There are worse things in life than having someone who wants to help pay for your wedding, so instead of being upset at the critques and challenges I received, I'm strategizing for the next tasting...

Friday, November 11, 2011

DIY Wedding Trial: Paper Flowers

Did I make these? Yes.
Would I make them for my wedding? Undecided.
Sure, these are easy enough to make compared to deciphering instructions for the Kawasaki Rose, but don't mistake easy for quick and depending on your choice of paper, these lovelies aren't necessarily cheap. I bought a combination pack of chiyogami paper because I couldn't resist, but $25 worth didn't make a whole lot of flowers. I also bought a pack of origami paper from the art store for $2.99 and I'm sure that from a distance you wouldn't be able to tell which was which.

I am attracted to the idea of paper flowers for a few reasons. Mainly because I can prep them far in advance without having to stress over centerpieces or floral arrangements on the day of my wedding.
I have many friends who could assist on this (provided they had enough wine to drink) and my fiance is half Japanese, so it could be a nice way to tie in a bit of tradition, even if it is just the paper. I also like that I could do centerpieces as blocks of colour seeing as I'm having a hard enough time figuring out what works with salmon and happen to love colour. But...I do really love cut flowers.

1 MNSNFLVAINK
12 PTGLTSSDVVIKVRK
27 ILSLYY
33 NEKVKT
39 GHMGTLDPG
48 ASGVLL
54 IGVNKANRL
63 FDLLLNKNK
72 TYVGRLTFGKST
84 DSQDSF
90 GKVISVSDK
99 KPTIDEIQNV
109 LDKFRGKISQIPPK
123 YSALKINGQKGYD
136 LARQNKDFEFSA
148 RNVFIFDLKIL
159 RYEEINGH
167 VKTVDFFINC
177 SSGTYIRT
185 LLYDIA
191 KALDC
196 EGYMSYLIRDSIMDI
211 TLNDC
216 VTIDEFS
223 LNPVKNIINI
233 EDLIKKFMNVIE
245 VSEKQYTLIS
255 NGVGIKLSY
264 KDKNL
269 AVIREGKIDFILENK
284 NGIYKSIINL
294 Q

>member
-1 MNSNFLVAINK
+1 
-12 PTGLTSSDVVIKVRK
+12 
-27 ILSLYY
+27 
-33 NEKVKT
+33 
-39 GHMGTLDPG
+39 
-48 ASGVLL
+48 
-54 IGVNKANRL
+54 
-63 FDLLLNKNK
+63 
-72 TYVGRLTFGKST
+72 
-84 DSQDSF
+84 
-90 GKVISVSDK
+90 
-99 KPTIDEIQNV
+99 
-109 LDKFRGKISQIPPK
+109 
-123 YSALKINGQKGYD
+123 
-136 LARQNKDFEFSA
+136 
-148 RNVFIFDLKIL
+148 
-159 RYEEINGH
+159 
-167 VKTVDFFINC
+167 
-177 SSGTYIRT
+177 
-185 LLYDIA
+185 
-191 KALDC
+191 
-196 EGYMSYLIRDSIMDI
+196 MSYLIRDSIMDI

I still may use these to make kusudama balls, maybe for our ceremony.
Or I might try for more of the tissue paper look or just an increase in scale. How amazing are these:

Chanel Couture Spring/Summer 2009

A few tips for aspiring brides:
- Pre-cut origami paper is the way to go. I love the chiyogami, but had to cut it all down which is time consuming unless you invest in a handy-dandy paper cutter.
- Get an assembly line going. This isn't true origami, you need glue. Someone can be folding, another gluing, and if you like the fancy paper like me, someone's bound to be cutting.
- If you do involve your friends, make it fun. A little wine and some snacks go a long way to making helpers happy.

If you want the flowers but don't want to do the work, head to Etsy!


Thursday, November 10, 2011

The Wedding Centerpiece: Do it Yourself Inspiration- Paper

 Wreath by: